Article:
Quality and physiology of carrot shreds were monitored during storage in air, low O2 (0.5%, 1%, and 2%), or high CO2 (3%, 6%, and 10%) at 0, 5, and 10C to evaluate the response to controlled-atmosphere (CA) storage. Oxygen uptake and CO2 production from respiration were reduced under low-O2 or high-CO2 atmosphere, the reduction being greater at lower O2 and higher CO2 levels. The respiratory quotient was about 1 with samples in air, more than 1 in low-O2, and less than 1 in high-CO2 atmosphere during storage at all temperatures. No differences were found in ethylene production, which were less than 0.2 μl·kg–1·h–1 with all samples. The CA containing 0.5% O2 and 10% CO2 reduced weight loss and formation of white-colored tissue and decreased pH, but did not affect microbial count and texture at all temperatures. Off-odor and black root rot were not detected in both CA and air atmospheres.
Hidemi Izumi, Nathanee P. Ko, and Alley E. Watada
Dana F. Faubion, Mary Lu Arpaia, F. Gordon Mitchell, and Gene Mayer
Optimum controlled atmosphere (CA) storage conditions were evaluated over a two year period for California-grown `Hass' avocado (Persea americana). Fruit harvests corresponded to early, middle and late season commercial harvests. Various temperatures and CA conditions were tested. The results indicate that the storage life of `Hass' can be extended from 3 to 4 weeks in 5C air, to 9 weeks in 5C CA if they are held in 2% oxygen and 2 to 5% carbon dioxide. Loss of quality as determined by chilling injury expression and flesh softening was greatly reduced in these conditions. Fruit maturity influenced the response to CA storage. Late season fruit had greater loss of quality in storage than earlier fruit. In 2% oxygen and 2.5% carbon dioxide, continuous exposure to ethylene levels as low as 0.1 ppm significantly increased quality loss. Delays in cooling and CA atmosphere establishment of up to three days after harvest did not effect quality.
Stacey L. Ontai, Robert E. Paull, and Mikal E. Saltveit Jr.
Sugar peas (Pisum sativum var. saccharatum cv. Manoa Sugar) were stored for 14 or 21 days under controlled atmospheres (CA) of 21% or 2.4% O2, plus 0%, 2.6%, or 4.7% CO2 at 10 or 1C. Changes in appearance, weight, and in the concentrations of chlorophyll, total soluble sugars, insoluble solids, and soluble protein were evaluated before and after storage. After 14 days of storage at 10C there were minor changes in all indicators of quality under the various storage conditions, but the appearance of sugar peas was better under CA than under 21% O2. When quality was evaluated after 21 days, however, storage under CA at 10C was not as beneficial as storage in 21% O2, at 1C. Holding peas in 2.4% O2, for up to 3 weeks at l0C, a higher than recommended storage temperature, maintained better quality than 21% O2. Increasing the CO, concentration from 0% to 2.6% or 4.7% had no adverse effects on quality and had a beneficial effect in some treatments. Compared with storage in 21% O2, the appearance of the peas was better, the concentrations of chlorophyll and soluble sugar were maintained at higher levels, and the insoluble solids were decreased in all atmospheres with 2.4% O2. Appearance and concentrations of chlorophyll, soluble sugars, and proteins were maintained at 1C regardless of treatments.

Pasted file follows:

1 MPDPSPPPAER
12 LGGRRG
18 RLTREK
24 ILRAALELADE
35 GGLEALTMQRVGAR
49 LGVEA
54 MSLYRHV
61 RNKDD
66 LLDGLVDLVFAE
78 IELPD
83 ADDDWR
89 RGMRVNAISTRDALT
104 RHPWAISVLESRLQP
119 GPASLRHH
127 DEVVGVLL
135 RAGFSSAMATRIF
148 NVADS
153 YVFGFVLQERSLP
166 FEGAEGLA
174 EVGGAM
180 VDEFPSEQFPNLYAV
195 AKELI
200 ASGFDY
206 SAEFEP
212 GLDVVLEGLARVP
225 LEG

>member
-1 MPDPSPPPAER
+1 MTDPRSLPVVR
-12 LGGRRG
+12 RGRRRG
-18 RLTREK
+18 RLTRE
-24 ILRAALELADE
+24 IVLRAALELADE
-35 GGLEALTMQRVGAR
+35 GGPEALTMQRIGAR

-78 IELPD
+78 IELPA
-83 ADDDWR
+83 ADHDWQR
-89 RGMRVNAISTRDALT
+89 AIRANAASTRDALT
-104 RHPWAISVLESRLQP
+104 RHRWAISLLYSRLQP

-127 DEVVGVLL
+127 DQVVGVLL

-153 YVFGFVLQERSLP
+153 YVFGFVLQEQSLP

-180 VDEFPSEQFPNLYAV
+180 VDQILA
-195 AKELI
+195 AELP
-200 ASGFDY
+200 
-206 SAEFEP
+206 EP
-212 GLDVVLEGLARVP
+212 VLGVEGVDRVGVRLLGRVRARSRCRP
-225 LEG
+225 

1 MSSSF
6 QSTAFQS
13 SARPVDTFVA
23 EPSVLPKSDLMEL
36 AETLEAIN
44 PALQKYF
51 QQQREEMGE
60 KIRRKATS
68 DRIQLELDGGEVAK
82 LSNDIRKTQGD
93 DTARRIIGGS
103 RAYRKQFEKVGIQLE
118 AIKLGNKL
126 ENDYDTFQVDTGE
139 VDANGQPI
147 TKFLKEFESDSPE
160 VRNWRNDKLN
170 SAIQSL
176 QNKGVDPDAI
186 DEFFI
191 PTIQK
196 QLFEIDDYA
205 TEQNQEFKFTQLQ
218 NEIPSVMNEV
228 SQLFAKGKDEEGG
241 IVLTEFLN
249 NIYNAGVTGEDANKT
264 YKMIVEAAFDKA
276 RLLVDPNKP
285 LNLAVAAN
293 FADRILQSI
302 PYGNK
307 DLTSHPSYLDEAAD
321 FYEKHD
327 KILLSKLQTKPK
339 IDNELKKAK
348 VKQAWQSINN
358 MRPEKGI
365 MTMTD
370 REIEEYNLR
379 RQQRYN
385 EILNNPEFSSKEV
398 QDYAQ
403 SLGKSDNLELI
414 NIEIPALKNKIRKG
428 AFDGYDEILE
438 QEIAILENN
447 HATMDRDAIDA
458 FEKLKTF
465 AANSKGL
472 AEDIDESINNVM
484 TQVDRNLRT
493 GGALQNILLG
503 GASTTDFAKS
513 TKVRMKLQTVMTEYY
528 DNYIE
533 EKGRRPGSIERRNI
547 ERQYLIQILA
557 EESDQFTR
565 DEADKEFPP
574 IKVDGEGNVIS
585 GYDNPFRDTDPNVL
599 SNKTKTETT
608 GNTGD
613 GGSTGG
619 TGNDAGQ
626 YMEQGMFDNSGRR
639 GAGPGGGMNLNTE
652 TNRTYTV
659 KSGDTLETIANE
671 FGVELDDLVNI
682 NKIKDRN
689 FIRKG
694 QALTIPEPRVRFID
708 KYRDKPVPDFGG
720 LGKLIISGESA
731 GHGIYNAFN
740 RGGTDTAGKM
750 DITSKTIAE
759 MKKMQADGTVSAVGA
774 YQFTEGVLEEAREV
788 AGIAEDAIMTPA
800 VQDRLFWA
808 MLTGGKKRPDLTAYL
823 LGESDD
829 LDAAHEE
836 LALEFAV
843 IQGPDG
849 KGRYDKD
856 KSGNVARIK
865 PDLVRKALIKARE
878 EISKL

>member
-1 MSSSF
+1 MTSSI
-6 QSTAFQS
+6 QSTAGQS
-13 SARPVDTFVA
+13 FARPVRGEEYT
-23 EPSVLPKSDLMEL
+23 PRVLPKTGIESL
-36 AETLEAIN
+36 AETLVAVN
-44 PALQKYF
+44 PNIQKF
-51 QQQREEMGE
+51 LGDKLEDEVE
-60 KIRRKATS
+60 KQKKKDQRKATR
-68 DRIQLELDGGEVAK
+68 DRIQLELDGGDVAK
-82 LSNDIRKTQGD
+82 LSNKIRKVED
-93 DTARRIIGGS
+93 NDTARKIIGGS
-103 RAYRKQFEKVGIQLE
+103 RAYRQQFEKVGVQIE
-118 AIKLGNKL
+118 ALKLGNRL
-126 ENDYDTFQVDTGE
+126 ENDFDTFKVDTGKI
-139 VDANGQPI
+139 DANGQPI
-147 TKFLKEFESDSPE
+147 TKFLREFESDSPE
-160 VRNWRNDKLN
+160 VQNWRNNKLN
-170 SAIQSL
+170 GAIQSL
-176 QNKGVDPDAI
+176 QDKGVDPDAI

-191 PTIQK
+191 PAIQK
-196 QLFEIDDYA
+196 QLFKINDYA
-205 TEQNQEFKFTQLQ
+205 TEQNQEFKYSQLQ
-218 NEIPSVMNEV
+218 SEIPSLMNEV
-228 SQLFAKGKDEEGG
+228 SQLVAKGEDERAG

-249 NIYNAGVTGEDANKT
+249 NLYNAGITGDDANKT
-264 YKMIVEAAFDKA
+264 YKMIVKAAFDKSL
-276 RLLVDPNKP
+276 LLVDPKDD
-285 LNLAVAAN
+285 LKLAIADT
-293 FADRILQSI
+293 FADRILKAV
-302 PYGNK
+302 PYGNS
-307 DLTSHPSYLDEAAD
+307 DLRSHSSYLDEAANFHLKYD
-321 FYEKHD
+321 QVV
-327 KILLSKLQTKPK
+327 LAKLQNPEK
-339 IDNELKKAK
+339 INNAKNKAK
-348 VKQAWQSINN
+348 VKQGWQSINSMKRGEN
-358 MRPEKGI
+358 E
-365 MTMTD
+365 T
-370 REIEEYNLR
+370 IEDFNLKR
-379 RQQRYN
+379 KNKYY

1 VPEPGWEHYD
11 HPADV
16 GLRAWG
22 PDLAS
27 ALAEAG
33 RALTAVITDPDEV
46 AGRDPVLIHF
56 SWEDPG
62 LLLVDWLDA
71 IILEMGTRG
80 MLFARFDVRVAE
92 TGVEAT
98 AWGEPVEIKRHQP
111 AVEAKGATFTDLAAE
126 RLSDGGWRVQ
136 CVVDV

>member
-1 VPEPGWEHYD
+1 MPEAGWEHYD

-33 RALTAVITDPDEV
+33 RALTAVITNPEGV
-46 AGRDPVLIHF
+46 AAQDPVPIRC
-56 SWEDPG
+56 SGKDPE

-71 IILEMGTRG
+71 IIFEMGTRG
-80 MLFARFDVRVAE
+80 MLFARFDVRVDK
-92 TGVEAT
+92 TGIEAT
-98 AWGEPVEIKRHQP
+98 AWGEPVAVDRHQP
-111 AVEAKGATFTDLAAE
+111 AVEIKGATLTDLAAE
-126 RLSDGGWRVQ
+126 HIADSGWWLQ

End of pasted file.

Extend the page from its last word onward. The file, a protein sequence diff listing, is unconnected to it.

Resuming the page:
P. Guy Lévesque, Jennifer R. DeEll, and Dennis P. Murr
Sequential decreases or increases in the levels of O2 in controlled atmosphere (CA) were investigated as techniques to improve fruit quality of `McIntosh' apples (Malus ×sylvestris [L.] Mill. var. domestica [Borkh.] Mansf.), a cultivar that tends to soften rapidly in storage. Precooled fruit that were harvested at optimum maturity for long-term storage were placed immediately in different programmed CA regimes. In the first year, CA programs consisted of 1) `standard' CA (SCA; 2.5–3.0% O2 + 2.5% CO2 for the first 30 d, 4.5% CO2 thereafter) at 3 °C for 180 d; 2) low CO2 SCA (2.5–3.0% O2 + 2.5% CO2) at 3 °C for 60 d, transferred to low O2 (LO; 1.5% O2 + 1.5% CO2) at 0 or 3 °C for 60 d, and then to ultralow O2 (ULO; 0.7% O2 + 1.0% CO2) at 0 or 3 °C for 60 d; and 3) ULO at 3 °C for 60 d, transferred to LO at 0 or 3 °C for 60 d, and then to SCA or low CO2 SCA at 0 or 3 °C for 60 d. In the second year, the regimes sequentially decreasing in O2 were compared with continuous ULO and SCA. After removal from storage, apples were held in ambient air at 20 °C for a 1-week ripening period. Fruit firmness was evaluated after 1 and 7 d at 20 °C, whereas the incidence of physiological disorders was assessed only after 7 d. Lowering the temperature while decreasing O2 was the best CA program with significant increased firmness retention during storage and after the 1-week ripening period. Reduced incidence of low O2 injury in decreasing O2 programs and absence of core browning at the lower temperature were also observed.
Diana L. Lange and Arthur C. Cameron
The effect of controlled atmospheres (CA) on the development of injury symptoms and storage life of sweet basil (Ocimum basilicum L.) cuttings was assessed. Three-node basil stem cuttings were placed in micro-perforated low-density polyethylene packages and stored in the dark at 20 °C in a continuous stream of nitrogen containing the following percentages of O2/CO2:21/0 (air), 21/5, 21/10, 21/15, 21/20, 21/25, 0.5/0, 0.5/5, 1/0, 1.5/0, 2/0, 1/5, 1.5/5, 1.5/7.5, and 1.5/10. Cuttings stored in an atmosphere of <1% O2 developed dark, water-soaked lesions on young tissue after only 3 days. Fifteen percent or more CO2 caused brown spotting on all tissue. Sweet basil stored in 1.5% O2/0% CO2 had an average shelf life of 45 days compared with 18 days for the air control. None of the CA combinations tested alleviated chilling injury symptoms induced by storage at 5 °C.